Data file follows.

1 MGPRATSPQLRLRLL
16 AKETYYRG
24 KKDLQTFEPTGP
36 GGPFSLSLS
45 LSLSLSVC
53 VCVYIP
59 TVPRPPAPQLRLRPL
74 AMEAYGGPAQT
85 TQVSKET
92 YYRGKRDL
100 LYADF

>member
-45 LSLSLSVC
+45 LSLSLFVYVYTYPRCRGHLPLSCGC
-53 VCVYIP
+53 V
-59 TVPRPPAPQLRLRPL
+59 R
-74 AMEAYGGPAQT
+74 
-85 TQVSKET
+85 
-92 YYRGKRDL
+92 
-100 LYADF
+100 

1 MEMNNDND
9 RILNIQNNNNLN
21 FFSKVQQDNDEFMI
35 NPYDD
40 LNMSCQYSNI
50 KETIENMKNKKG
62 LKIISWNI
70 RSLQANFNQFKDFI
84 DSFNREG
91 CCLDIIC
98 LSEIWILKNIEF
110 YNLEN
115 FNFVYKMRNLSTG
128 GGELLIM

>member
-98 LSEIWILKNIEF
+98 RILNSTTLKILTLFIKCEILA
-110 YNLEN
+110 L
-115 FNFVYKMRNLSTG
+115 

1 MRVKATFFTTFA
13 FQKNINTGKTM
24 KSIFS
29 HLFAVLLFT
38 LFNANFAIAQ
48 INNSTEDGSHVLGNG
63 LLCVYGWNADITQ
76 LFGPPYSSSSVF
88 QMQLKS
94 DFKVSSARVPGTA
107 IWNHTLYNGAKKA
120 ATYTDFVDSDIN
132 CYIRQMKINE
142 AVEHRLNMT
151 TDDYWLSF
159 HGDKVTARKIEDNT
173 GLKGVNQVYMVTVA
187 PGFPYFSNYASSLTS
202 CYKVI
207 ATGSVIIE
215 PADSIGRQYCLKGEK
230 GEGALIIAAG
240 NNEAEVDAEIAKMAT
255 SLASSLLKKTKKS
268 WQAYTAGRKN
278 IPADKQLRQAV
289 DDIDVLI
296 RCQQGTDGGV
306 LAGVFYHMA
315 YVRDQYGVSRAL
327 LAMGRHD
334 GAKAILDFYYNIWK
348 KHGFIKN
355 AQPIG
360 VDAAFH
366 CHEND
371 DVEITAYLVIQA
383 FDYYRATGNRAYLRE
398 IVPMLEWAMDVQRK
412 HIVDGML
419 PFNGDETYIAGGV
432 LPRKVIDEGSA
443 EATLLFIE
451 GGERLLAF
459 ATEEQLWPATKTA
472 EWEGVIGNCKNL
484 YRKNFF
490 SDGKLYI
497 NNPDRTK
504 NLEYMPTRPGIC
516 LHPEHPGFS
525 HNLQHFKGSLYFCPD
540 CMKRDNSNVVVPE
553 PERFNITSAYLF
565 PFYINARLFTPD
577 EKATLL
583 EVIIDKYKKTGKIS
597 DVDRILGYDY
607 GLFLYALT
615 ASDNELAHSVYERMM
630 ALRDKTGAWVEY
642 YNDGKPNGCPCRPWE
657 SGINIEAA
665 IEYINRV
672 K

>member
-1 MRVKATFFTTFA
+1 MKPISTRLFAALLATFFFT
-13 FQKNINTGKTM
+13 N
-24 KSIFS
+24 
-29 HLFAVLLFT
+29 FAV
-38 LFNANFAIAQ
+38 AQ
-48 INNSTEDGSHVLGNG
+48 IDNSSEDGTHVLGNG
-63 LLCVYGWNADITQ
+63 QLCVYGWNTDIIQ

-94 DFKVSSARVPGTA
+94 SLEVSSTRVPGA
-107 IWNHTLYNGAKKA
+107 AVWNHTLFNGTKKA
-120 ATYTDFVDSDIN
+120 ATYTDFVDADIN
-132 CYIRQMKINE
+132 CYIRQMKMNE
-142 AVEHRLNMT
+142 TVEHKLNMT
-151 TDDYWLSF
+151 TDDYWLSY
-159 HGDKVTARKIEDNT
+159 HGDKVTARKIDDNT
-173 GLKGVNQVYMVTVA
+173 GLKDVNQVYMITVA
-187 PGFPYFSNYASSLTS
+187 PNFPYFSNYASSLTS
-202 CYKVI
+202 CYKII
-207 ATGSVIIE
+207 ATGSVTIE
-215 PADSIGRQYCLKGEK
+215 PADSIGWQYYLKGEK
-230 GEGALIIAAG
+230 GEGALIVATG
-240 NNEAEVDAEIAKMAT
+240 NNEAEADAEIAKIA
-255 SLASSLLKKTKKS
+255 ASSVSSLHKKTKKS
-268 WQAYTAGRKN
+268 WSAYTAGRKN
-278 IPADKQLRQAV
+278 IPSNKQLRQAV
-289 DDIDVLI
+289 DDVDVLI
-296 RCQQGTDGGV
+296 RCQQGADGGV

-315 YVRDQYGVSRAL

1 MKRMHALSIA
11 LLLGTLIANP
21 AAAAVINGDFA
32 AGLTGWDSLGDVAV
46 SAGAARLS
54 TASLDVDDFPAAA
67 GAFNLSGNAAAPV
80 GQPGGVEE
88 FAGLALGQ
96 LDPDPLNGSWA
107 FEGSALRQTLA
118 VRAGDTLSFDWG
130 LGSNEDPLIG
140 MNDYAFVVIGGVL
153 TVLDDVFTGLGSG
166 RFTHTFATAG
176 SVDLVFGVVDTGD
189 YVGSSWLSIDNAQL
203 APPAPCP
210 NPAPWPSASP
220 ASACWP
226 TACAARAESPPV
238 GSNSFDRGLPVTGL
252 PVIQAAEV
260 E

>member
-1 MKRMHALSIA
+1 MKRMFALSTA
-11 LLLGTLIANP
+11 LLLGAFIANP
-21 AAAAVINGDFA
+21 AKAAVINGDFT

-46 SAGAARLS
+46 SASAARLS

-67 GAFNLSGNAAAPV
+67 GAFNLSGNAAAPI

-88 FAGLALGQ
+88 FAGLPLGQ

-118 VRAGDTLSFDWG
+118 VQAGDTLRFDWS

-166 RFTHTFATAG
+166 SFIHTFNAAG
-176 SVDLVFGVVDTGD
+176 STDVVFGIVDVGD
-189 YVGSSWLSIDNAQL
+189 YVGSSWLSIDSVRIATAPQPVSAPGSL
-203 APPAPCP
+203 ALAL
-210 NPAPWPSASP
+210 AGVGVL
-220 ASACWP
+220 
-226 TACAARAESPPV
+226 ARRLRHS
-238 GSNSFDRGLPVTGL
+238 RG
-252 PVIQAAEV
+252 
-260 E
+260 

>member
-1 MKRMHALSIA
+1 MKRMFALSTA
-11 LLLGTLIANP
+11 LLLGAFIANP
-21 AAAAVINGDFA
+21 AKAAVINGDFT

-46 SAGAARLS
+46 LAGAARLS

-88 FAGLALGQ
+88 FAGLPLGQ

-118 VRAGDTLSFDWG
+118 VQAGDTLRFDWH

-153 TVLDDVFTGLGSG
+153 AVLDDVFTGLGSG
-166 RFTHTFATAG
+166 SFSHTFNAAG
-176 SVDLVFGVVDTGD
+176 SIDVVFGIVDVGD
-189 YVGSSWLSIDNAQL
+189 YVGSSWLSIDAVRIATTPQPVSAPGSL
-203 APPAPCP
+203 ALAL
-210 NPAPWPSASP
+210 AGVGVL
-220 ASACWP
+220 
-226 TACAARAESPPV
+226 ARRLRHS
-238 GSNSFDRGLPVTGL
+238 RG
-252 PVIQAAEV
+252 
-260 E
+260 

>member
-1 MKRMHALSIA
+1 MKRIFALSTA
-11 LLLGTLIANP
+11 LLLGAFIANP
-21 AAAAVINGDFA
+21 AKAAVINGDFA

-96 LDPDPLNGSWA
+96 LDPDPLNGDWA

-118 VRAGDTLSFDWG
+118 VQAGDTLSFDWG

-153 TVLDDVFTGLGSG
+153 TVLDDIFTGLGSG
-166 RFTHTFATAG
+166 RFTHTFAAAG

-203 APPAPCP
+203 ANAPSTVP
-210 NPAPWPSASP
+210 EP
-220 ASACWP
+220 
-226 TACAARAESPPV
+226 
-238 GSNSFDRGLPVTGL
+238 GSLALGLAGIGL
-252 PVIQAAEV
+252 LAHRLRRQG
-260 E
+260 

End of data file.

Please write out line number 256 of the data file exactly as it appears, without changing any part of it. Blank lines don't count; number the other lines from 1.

-238 GSNSFDRGLPVTGL